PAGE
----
Tomato Bread Soup is a delicious soup, but it’s also a very practical way of recycling old bread. I bake a lot of bread, and I enjoy sharing it with other people and sometimes the birds. I also like to make French Toast with sliced bread that has been frozen. However, I’ve been looking for some other productive and useful ways to use old bread. I was delighted when I learned about this soup. It tastes delicious and it’s so easy to make!
Tomato Bread Soup: Pappa al Pomodoro Recipe
Makes: 4 servings
Recipe courtesy Mario Batali Food Network: http://www.foodnetwork.com/recipes/mario-batali/tomato-bread-soup-pappa-al-pomodoro-recipe/index.html
- 3 tablespoons extra-virgin olive oil
- 1 small onion, chopped
- 1 garlic clove, thinly sliced
- 2 pounds fresh tomatoes, peeled, seeded and roughly chopped
- 3/4 pound day-old Italian peasant bread, roughly sliced
- 2 cups water
- 1 cup fresh torn basil leaves
- Freshly ground black pepper
- Grated Parmigiano-Reggiano
Peasant Bread cut into cubes. For authentic Tomato Bread Soup, you just tear the bread, but I had already sliced the bread into cubes so that’s what I used.
Some recipes suggest using Pomi tomatoes. I grew Roma, Viva Italia and San Marzano tomatoes in my garden this year so that’s what I used.
- In a 12-inch sauté pan, heat the olive oil over a medium-high flame until hot but not smoking. Add the onion and garlic and sauté for a few minutes, until onion is translucent.
- Add chopped tomatoes and their juices and bring to a boil. I didn’t seed or chop the tomatoes, I just peeled them and used the back of a wooden spoon to break them apart.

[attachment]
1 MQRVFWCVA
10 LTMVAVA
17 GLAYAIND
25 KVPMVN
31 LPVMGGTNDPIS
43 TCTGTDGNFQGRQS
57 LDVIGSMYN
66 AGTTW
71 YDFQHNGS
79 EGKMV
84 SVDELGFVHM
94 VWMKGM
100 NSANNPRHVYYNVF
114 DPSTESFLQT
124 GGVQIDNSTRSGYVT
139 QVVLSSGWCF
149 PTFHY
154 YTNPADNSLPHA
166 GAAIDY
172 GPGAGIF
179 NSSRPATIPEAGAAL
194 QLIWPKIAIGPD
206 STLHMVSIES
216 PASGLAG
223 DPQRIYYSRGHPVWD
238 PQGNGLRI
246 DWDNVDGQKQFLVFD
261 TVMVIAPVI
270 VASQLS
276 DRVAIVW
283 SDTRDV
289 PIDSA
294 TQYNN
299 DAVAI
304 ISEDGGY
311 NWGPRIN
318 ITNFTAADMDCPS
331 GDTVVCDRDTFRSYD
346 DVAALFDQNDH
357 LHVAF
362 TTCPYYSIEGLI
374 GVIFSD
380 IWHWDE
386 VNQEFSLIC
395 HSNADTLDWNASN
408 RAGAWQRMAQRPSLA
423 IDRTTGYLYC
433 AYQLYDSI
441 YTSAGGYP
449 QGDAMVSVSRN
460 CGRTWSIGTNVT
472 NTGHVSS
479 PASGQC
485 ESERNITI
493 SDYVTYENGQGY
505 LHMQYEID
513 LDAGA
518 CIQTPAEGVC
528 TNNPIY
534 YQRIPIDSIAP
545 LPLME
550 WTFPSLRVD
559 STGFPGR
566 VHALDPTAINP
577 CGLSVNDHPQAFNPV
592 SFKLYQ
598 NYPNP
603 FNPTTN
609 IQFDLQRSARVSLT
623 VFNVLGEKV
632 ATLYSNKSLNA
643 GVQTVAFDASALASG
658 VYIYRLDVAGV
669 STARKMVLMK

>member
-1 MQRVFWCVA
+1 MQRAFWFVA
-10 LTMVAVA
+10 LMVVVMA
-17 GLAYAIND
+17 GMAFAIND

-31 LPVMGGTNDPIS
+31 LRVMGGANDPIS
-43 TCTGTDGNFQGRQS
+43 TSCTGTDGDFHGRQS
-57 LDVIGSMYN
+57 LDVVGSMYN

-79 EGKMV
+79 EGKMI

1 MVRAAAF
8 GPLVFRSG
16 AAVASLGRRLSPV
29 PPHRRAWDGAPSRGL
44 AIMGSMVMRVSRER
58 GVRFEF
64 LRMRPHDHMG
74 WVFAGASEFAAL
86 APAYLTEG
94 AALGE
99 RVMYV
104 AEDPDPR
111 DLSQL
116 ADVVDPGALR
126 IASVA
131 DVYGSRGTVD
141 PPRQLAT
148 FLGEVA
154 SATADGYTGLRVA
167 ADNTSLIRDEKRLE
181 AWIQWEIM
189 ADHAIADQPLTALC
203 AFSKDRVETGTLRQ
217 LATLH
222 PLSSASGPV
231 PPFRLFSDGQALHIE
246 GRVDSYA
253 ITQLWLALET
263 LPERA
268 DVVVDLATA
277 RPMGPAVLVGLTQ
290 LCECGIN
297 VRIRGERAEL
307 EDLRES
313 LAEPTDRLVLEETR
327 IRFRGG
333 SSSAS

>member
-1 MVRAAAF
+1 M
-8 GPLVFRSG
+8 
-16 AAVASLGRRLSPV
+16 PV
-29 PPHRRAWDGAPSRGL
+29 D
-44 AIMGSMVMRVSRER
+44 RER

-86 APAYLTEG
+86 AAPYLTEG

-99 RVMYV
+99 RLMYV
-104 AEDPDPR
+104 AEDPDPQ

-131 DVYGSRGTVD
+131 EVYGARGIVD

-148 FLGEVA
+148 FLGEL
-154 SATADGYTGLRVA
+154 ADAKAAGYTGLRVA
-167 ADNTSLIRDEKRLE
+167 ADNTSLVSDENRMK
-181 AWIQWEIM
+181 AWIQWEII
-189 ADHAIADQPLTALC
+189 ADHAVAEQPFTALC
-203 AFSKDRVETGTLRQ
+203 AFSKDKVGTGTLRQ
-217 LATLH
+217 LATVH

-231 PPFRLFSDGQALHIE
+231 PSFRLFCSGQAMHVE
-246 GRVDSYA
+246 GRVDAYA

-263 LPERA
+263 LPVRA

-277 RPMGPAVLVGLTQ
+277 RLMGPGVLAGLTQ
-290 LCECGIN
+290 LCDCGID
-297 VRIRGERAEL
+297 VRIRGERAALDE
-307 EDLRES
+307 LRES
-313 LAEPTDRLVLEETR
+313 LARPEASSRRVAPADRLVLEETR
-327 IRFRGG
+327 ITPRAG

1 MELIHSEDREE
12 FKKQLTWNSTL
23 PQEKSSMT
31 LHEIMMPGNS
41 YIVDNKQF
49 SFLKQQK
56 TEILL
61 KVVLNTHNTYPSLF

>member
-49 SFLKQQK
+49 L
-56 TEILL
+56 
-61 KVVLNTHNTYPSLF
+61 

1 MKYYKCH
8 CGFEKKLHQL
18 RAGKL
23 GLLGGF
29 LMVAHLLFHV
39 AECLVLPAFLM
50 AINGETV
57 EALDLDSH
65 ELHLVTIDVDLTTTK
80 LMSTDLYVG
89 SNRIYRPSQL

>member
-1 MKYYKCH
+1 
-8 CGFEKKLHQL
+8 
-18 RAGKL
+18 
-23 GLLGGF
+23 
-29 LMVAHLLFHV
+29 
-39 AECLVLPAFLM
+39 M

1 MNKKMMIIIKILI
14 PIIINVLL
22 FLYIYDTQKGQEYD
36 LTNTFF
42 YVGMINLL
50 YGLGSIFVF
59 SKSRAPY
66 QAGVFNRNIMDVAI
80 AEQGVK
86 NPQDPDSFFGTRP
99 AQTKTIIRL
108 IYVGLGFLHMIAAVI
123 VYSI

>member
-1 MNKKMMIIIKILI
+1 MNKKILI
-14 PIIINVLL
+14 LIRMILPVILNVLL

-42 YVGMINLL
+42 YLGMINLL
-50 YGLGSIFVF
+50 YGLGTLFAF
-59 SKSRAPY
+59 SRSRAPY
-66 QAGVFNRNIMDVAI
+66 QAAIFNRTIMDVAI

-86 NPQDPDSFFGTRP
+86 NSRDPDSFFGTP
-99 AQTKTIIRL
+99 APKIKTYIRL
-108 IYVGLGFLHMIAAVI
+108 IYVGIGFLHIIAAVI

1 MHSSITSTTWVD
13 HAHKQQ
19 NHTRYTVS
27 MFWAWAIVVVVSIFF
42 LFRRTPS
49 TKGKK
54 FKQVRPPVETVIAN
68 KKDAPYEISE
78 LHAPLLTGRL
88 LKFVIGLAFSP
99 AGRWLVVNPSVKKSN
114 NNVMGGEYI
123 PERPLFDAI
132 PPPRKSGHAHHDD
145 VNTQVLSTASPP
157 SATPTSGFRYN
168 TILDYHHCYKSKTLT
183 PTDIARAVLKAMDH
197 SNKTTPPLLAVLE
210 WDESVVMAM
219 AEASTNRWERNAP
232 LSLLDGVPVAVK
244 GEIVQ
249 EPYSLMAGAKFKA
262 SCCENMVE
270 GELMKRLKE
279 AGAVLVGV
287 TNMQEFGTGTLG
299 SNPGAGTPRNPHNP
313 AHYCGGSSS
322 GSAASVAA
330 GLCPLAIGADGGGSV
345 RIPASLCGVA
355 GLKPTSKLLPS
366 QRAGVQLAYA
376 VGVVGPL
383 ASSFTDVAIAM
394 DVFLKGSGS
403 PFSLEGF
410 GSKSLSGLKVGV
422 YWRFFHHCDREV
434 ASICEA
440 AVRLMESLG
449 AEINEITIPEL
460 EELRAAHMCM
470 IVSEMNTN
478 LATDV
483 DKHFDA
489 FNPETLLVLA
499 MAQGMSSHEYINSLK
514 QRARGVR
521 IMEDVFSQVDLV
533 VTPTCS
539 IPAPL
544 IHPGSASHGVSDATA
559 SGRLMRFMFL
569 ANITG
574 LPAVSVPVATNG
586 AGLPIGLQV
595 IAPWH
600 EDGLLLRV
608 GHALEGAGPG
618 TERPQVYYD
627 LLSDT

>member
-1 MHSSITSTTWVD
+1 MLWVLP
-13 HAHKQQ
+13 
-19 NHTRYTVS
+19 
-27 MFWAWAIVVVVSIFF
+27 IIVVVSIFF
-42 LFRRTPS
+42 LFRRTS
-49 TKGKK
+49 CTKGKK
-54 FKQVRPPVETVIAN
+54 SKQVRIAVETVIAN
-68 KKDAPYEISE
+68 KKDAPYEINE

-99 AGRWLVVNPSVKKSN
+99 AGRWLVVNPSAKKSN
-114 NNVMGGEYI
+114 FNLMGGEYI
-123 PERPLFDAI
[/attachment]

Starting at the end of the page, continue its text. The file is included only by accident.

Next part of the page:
- Reduce to a simmer and let cook until the tomatoes begin to soften and break down, about 5 minutes.
- Using a wooden spoon, add the stale bread chunks and water.
- Continue simmering until all the bread has absorbed as much liquid as possible, yielding a baby food-like consistency. Stir in the basil.
- Season, to taste, with pepper. Let the soup continue simmering for 10 more minutes.
- Serve immediately in warmed soup bowls. Garnish, to taste, with Parmigiano-Reggiano. I actually forgot to add the cheese, but it didn’t need it. It tasted great!
I was really excited about this soup, but when I saw the final consistency, I wasn’t so sure. It looked like mush. However, you know what they say about not judging a book by its cover… the same goes for this soup. Don’t judge it by it’s look/consistency because the flavor is wonderful. It was very satisfying to make something so delicious from recycled bread as well as tomatoes grown in my garden. I hope you enjoy it as well.
Happy Baking and Eating!